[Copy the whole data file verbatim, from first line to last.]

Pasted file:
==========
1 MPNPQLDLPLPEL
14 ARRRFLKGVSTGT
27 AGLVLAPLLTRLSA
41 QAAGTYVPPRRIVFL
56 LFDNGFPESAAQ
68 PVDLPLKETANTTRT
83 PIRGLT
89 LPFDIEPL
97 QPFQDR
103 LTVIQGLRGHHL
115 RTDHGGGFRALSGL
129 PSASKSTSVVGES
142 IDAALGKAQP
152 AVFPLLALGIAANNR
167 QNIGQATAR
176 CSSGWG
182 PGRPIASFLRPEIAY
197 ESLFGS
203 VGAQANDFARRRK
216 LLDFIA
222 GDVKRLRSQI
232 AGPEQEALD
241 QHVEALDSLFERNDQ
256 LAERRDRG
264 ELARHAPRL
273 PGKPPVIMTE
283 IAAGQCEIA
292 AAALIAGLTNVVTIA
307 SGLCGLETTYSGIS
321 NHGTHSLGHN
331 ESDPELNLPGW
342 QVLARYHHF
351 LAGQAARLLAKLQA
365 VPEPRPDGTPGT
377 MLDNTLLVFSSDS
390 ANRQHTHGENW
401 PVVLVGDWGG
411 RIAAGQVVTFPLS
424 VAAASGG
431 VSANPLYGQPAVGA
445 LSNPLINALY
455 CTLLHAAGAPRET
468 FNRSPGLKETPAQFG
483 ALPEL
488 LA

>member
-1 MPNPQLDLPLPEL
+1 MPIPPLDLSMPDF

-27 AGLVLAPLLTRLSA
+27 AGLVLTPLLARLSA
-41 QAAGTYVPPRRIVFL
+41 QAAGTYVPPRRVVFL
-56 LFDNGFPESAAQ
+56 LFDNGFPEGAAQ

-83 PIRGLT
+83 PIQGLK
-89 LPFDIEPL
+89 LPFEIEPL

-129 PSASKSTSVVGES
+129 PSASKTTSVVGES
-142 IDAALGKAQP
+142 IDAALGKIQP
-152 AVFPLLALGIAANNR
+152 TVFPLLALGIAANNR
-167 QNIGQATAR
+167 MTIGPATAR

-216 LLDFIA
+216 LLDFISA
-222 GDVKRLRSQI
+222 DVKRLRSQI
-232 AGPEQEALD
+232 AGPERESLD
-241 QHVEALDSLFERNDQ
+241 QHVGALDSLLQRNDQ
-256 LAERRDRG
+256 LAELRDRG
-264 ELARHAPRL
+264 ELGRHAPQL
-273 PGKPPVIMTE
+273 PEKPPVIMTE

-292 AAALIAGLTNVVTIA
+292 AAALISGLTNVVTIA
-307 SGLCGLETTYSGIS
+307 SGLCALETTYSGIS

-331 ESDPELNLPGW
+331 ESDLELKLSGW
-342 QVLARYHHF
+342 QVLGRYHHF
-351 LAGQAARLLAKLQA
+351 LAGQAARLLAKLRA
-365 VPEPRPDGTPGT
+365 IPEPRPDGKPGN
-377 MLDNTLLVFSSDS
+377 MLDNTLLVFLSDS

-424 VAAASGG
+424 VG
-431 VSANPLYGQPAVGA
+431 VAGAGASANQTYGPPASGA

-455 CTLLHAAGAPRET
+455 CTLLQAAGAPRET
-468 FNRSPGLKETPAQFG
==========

1 MPNPQLDLPLPEL
14 ARRRFLKGVSTGT
27 AGLVLAPLLTRLSA
41 QAAGTYVPPRRIVFL
56 LFDNGFPESAAQ
68 PVDLPLKETANTTRT
83 PIRGLT
89 LPFDIEPL
97 QPFQDR
103 LTVIQGLRGHHL
115 RTDHGGGFRALSGL
129 PSASKSTSVVGES
142 IDAALGKAQP
152 AVFPLLALGIAANNR
167 QNIGQATAR
176 CSSGWG
182 PGRPIASFLRPEIAY
197 ESLFGS
203 VGAQANDFARRRK
216 LLDFIA
222 GDVKRLRSQI
232 AGPEQEALD
241 QHVEALDSLFERNDQ
256 LAERRDRG
264 ELARHAPRL
273 PGKPPVIMTE
283 IAAGQCEIA
292 AAALIAGLTNVVTIA
307 SGLCGLETTYSGIS
321 NHGTHSLGHN
331 ESDPELNLPGW
342 QVLARYHHF
351 LAGQAARLLAKLQA
365 VPEPRPDGTPGT
377 MLDNTLLVFSSDS
390 ANRQHTHGENW
401 PVVLVGDWGG
411 RIAAGQVVTFPLS
424 VAAASGG
431 VSANPLYGQPAVGA
445 LSNPLINALY
455 CTLLHAAGAPRET
468 FNRSPGLKETPAQFG
483 ALPEL
488 LA

>member
-1 MPNPQLDLPLPEL
+1 MPIPPLDLSMPDF

-27 AGLVLAPLLTRLSA
+27 AGLVLTPLLARLSA
-41 QAAGTYVPPRRIVFL
+41 QAAGTYVPPRRVVFL
-56 LFDNGFPESAAQ
+56 LFDNGFPEGAAQ

-83 PIRGLT
+83 PIQGLK
-89 LPFDIEPL
+89 LPFEIEPL

-129 PSASKSTSVVGES
+129 PSASKTTSVVGES
-142 IDAALGKAQP
+142 IDAALGKIQP
-152 AVFPLLALGIAANNR
+152 TVFPLLALGIAANNR
-167 QNIGQATAR
+167 MTIGPATAR

-216 LLDFIA
+216 LLDFISA
-222 GDVKRLRSQI
+222 DVKRLRSQI
-232 AGPEQEALD
+232 AGPERESLD
-241 QHVEALDSLFERNDQ
+241 QHVGALDSLLQRNDQ
-256 LAERRDRG
+256 LAELRDRG
-264 ELARHAPRL
+264 ELGRHAPQL
-273 PGKPPVIMTE
+273 PEKPPVIMTE

-292 AAALIAGLTNVVTIA
+292 AAALISGLTNVVTIA
-307 SGLCGLETTYSGIS
+307 SGLCALETTYSGIS

-331 ESDPELNLPGW
+331 ESDLELKLSGW
-342 QVLARYHHF
+342 QVLGRYHHF
-351 LAGQAARLLAKLQA
+351 LAGQAARLLAKLRA
-365 VPEPRPDGTPGT
+365 IPEPRPDGKPGN
-377 MLDNTLLVFSSDS
+377 MLDNTLLVFLSDS

-424 VAAASGG
+424 VG
-431 VSANPLYGQPAVGA
+431 VAGAGASANQTYGPPASGA

-455 CTLLHAAGAPRET
+455 CTLLQAAGAPRET
-468 FNRSPGLKETPAQFG